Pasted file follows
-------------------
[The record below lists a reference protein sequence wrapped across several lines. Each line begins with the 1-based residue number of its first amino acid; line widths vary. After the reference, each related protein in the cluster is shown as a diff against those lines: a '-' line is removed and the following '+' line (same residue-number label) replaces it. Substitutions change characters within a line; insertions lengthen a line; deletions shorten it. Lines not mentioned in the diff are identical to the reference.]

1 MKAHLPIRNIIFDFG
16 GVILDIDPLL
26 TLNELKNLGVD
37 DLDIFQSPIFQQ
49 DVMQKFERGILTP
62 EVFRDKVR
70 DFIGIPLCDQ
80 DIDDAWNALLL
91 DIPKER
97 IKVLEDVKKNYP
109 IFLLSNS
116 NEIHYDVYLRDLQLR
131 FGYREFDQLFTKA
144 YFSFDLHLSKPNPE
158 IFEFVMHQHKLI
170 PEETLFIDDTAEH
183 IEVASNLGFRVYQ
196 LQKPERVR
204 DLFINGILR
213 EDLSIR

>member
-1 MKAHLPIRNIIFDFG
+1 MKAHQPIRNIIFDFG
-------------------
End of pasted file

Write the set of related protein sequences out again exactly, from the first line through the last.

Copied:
[The record below lists a reference protein sequence wrapped across several lines. Each line begins with the 1-based residue number of its first amino acid; line widths vary. After the reference, each related protein in the cluster is shown as a diff against those lines: a '-' line is removed and the following '+' line (same residue-number label) replaces it. Substitutions change characters within a line; insertions lengthen a line; deletions shorten it. Lines not mentioned in the diff are identical to the reference.]

1 MKAHLPIRNIIFDFG
16 GVILDIDPLL
26 TLNELKNLGVD
37 DLDIFQSPIFQQ
49 DVMQKFERGILTP
62 EVFRDKVR
70 DFIGIPLCDQ
80 DIDDAWNALLL
91 DIPKER
97 IKVLEDVKKNYP
109 IFLLSNS
116 NEIHYDVYLRDLQLR
131 FGYREFDQLFTKA
144 YFSFDLHLSKPNPE
158 IFEFVMHQHKLI
170 PEETLFIDDTAEH
183 IEVASNLGFRVYQ
196 LQKPERVR
204 DLFINGILR
213 EDLSIR

>member
-1 MKAHLPIRNIIFDFG
+1 MKAHQPIRNIIFDFG